On October 15, 2020, plaintiff ACQIS sued six Lenovo entities for infringement of nine patents related to data transmission systems. On November 16, 2021, Judge Albright granted the motions to dismiss for improper service filed by three Lenovo entities. Thereafter, ACQIS filed its Motion for Leave to Effect Alternative Service on the three dismissed Lenovo entities. On June 9, 2022, Judge Albright denied Plaintiff's motion.  

Under the Rules of Civil Procedure, when a foreign corporation is served outside the United States it must be by any manner prescribed by Rule 4(f) for serving an individual, except personal delivery. Fed. R. Civ. P. 4.2(h). Rule 4(f)(3) further provides that the Court may authorize service on a foreign individual by other means not prohibited by international agreement—thus the Court has considerable discretion to authorize alternative means of service, including by email.

Citing Terrestrial Comms LLC v. NEC Corp., No. 6:19-CV-00597-ADA, 2020 U.S. Dist. LEXIS 106909 (W.D. Tex. June 17, 2020), Judge Albright emphasized that the “principles of comity encourage the court to insist, as a matter of discretion, that a plaintiff attempt to follow foreign law in its efforts to secure service of process upon defendant.” Because ACQIS failed to first attempt service on the foreign entities pursuant to the Hague Service Convention, Judge Albright exercised the Court's discretion to deny ACQIS's motion for alternative service.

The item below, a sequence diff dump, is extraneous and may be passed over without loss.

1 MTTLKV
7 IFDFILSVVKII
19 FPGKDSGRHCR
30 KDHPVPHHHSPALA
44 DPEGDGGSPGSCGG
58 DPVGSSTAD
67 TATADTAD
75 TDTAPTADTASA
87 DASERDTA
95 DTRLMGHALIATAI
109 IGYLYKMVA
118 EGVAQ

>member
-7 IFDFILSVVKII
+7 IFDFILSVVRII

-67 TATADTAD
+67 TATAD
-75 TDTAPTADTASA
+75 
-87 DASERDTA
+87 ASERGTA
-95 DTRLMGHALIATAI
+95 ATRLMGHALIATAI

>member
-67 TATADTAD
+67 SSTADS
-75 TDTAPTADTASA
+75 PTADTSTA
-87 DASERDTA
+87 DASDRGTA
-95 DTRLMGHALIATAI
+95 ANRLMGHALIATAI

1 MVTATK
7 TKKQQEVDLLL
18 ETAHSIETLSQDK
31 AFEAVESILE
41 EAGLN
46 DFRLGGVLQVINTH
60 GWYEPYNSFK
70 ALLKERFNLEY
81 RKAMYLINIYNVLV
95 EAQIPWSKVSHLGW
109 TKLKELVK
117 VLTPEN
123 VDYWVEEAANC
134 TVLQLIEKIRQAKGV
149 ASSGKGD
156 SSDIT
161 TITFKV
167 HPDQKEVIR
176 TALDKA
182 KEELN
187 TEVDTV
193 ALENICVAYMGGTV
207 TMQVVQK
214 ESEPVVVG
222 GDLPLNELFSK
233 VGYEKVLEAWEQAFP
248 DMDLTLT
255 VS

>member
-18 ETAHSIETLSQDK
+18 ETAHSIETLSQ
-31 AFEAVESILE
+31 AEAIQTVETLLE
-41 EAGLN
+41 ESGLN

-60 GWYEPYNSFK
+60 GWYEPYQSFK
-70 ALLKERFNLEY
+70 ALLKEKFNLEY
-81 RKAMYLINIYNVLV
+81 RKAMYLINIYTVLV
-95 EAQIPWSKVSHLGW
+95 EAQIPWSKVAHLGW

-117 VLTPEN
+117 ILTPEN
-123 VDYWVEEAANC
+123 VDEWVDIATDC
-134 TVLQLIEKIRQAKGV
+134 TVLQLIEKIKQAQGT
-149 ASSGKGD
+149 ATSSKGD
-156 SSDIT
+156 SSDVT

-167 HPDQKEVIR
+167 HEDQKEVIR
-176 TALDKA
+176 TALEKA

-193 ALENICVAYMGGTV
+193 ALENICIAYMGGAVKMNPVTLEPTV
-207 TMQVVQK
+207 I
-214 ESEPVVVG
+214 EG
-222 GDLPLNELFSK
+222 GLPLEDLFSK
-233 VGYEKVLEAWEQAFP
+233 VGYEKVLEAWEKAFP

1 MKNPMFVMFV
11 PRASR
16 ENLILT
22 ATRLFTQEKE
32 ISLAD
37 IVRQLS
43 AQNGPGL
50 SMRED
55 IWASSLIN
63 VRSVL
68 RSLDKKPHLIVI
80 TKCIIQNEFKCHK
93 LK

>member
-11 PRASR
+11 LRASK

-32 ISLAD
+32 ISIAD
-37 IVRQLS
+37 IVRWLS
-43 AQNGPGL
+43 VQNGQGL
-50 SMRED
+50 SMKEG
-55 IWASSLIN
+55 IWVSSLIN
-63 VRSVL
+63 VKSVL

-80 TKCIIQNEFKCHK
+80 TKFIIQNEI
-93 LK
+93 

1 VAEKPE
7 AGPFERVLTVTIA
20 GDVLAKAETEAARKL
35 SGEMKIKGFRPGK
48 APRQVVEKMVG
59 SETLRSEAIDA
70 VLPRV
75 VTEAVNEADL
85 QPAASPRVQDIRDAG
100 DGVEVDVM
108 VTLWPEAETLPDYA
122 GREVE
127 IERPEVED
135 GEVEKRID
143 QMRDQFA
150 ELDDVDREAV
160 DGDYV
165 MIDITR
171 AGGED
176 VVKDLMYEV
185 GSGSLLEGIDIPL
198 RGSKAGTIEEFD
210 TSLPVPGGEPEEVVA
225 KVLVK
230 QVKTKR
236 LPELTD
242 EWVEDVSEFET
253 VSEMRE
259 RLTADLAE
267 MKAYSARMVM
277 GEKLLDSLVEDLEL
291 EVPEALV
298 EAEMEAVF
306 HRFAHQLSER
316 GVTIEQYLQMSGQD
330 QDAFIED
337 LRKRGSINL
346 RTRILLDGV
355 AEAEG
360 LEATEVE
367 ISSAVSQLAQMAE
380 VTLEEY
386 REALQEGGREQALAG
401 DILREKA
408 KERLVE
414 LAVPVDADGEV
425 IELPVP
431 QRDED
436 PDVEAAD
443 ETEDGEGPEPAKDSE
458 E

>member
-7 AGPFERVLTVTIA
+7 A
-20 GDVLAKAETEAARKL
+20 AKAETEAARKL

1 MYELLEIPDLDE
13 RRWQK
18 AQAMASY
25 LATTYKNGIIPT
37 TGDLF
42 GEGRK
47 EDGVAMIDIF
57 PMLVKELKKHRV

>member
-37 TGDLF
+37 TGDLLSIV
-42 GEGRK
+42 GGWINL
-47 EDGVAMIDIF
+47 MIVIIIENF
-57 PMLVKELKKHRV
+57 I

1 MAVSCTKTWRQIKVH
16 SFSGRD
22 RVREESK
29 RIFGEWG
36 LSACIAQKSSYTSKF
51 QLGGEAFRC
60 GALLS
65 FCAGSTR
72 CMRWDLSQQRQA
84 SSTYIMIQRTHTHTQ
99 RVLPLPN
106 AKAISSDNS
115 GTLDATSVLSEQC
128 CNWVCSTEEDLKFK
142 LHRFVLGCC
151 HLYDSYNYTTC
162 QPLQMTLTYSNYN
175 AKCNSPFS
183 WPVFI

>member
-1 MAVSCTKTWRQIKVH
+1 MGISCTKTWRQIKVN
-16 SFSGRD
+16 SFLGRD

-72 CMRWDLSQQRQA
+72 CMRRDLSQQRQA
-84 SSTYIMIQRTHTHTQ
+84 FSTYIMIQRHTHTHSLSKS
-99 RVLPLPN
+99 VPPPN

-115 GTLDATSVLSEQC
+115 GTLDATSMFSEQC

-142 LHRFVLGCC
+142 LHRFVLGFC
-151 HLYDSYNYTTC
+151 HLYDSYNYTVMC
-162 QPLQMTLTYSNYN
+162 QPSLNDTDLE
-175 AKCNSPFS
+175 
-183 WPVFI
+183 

Judge Albright further found that the dismissed entities were unnecessary to the current matter and any potential benefit of including the dismissed entities would be outweighed by likely complications and delays.

The content of this article is intended to provide a general guide to the subject matter. Specialist advice should be sought about your specific circumstances.